US high court asked to weigh in on trans athletes
A transgender child's desire to join her school's female running team could be decided by the US Supreme Court after West Virginia on Friday asked the high court to rule on the controversial case.
The court was asked to overturn a lower appeals court decision that freezed West Virginia's 2021 law banning Becky Pepper-Jackson and others like her from competing with other girls because she was born a biological male.
It could lead to the Supreme Court's first-ever intervention in the hot-button issue of trans girls and women in sports.
Backed by the American Civil Liberties Union, Pepper-Jackson, 11 at the time, sued in 2021 to block the West Virginia law so that she could join her school's girls cross-country team.
Her case argued that the state law violates guarantees of equal rights under the US Constitution and the 1972 federal law known as Title IX that prohibits discrimination in schools based on sex.
She lost that suit in the federal district court early this year, the court ruling that the state law did not contradict federal protections because they all linked equal treatment to a person's sex as assigned at birth.
Pepper-Jackson then successfully asked the regional federal appeals court to put a stay, or freeze, on implementation of the law pending her appeal.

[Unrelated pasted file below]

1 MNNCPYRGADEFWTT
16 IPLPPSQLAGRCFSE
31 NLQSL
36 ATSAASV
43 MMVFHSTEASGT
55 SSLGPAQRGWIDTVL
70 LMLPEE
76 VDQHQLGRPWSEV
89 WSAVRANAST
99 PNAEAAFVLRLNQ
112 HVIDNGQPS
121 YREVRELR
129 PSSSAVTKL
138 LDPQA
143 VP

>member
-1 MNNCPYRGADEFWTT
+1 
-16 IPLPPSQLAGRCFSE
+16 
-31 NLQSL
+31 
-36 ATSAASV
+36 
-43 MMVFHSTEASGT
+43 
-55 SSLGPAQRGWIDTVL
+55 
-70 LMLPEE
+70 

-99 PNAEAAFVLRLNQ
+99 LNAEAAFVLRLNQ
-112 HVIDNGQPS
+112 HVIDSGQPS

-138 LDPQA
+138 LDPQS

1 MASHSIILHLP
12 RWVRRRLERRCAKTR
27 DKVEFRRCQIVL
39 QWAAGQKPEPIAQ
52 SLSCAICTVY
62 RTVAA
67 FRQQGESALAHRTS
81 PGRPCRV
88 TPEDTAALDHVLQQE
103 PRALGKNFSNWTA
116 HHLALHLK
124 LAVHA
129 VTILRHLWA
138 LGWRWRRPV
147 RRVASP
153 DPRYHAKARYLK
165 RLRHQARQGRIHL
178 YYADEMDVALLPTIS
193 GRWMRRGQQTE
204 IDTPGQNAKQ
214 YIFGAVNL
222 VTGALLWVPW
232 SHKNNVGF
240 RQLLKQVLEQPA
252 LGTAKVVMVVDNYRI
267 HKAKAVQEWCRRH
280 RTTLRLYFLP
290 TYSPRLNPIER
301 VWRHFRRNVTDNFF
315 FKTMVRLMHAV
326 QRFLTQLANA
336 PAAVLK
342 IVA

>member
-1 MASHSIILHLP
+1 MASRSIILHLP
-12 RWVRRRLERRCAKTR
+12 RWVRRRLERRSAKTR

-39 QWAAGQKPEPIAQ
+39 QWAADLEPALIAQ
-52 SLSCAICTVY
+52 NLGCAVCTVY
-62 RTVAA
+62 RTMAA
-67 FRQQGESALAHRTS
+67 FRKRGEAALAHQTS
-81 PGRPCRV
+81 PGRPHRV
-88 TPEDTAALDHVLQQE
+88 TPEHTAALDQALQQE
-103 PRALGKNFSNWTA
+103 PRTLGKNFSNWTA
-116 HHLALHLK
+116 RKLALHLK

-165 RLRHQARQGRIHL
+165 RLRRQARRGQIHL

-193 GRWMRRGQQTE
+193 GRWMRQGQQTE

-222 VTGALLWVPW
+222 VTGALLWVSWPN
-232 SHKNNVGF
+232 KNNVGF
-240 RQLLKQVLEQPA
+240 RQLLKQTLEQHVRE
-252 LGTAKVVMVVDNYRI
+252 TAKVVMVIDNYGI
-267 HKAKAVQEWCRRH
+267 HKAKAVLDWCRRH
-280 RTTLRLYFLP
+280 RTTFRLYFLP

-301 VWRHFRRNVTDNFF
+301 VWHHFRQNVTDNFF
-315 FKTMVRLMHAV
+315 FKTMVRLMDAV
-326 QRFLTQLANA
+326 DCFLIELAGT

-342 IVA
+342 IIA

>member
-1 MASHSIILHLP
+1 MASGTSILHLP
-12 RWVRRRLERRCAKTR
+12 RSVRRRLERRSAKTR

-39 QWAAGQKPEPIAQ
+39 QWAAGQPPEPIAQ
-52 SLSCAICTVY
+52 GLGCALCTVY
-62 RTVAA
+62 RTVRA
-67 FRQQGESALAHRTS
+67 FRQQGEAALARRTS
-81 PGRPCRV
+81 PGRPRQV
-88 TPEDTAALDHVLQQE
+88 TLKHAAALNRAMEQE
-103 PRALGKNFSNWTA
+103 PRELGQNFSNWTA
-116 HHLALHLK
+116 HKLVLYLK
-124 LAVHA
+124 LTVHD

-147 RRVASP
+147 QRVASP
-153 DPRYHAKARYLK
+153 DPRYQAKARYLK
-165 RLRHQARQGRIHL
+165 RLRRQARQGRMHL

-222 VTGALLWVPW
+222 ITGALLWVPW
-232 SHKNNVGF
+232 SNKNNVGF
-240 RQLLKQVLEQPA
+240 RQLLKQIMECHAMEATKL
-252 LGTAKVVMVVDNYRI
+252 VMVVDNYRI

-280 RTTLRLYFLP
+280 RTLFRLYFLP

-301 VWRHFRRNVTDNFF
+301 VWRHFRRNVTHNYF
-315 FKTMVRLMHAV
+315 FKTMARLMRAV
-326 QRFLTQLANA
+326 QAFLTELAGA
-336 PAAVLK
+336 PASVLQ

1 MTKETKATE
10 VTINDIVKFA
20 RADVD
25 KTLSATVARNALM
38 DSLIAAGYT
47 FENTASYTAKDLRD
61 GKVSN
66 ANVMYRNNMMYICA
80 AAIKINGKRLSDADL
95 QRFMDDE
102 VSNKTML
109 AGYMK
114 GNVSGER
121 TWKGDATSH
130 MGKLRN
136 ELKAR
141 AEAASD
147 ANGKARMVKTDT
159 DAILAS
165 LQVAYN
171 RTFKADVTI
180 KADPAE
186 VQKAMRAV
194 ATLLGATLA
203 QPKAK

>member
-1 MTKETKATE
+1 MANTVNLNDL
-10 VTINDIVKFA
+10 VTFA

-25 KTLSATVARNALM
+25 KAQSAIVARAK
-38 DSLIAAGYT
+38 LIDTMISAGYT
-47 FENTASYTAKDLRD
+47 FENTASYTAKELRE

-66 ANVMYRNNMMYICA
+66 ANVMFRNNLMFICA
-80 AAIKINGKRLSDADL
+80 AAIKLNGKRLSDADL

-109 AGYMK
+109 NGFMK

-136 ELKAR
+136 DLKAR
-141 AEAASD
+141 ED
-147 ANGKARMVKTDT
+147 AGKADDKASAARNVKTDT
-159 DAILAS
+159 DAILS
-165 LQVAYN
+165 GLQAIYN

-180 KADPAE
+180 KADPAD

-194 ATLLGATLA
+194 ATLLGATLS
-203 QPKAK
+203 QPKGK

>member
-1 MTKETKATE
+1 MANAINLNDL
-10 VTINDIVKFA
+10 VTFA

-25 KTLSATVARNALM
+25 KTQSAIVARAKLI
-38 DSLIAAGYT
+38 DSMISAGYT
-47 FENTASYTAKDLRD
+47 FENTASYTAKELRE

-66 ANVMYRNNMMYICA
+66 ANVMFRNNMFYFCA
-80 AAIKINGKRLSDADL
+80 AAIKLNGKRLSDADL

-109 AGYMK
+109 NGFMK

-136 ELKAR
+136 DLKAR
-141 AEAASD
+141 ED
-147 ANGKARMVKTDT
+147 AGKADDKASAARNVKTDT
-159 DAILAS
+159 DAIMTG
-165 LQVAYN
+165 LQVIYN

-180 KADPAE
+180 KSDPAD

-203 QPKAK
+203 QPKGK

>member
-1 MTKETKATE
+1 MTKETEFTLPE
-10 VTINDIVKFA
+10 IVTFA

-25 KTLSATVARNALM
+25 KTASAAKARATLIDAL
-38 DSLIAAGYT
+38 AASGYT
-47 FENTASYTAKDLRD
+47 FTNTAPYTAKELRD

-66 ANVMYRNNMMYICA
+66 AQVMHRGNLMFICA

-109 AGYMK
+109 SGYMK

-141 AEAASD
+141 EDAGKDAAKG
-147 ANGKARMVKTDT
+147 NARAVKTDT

On Friday the state, backed by the conservative Alliance Defending Freedom, asked the Supreme Court to overturn the appeals court's stay.
"Biological differences between males and females matter in sports," they argued.
They argued that Pepper-Jackson's case demands setting new definitions based on gender identity rather than biological sex.
That would upend the goal of having clearly separate but equal opportunities for male and female athletes in schools, they said.
- Heated political issue -
But Pepper-Jackson's attorneys have argued that equal treatment should extend to her gender.
Her case was buttressed by the fact that she had competed "without incident" with her school team over 2021 and 2022 while the new law was appealed, they said.
"Despite regularly finishing near the back of the pack, she has reaped the benefits of school sports: her mother has 'never seen [her] happier'," they said in an appeals court filing.
Denied the ability to continue competing, Pepper-Jackson would incur "irreparable harm," her lawyers argued.
Trans people in sport has become a heated political issue in the United States, with religious conservatives especially fighting against their inclusion on girls teams.
In 2022 a trans woman, Lia Thomas, controversially won the national championship in a university swimming event.
In the Pepper-Jackson case, Supreme Court justices could support or overturn the stay without comment, leaving the case to be argued in full in the appeals court.
But they could also indicate what they feel about the broader issue and whether they would like to have the West Virginia case argued before them for a more lasting ruling.